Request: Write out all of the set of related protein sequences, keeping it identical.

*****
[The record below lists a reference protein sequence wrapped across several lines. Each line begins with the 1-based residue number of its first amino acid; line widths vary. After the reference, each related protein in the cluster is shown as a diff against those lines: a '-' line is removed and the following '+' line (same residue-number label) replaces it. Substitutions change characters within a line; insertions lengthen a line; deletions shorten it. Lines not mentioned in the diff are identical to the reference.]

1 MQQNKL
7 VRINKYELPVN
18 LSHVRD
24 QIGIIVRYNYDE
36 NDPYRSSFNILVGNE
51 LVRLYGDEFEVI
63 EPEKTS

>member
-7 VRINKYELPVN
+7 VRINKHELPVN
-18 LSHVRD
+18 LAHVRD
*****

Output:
[The record below lists a reference protein sequence wrapped across several lines. Each line begins with the 1-based residue number of its first amino acid; line widths vary. After the reference, each related protein in the cluster is shown as a diff against those lines: a '-' line is removed and the following '+' line (same residue-number label) replaces it. Substitutions change characters within a line; insertions lengthen a line; deletions shorten it. Lines not mentioned in the diff are identical to the reference.]

1 MQQNKL
7 VRINKYELPVN
18 LSHVRD
24 QIGIIVRYNYDE
36 NDPYRSSFNILVGNE
51 LVRLYGDEFEVI
63 EPEKTS

>member
-7 VRINKYELPVN
+7 VRINKHELPVN
-18 LSHVRD
+18 LAHVRD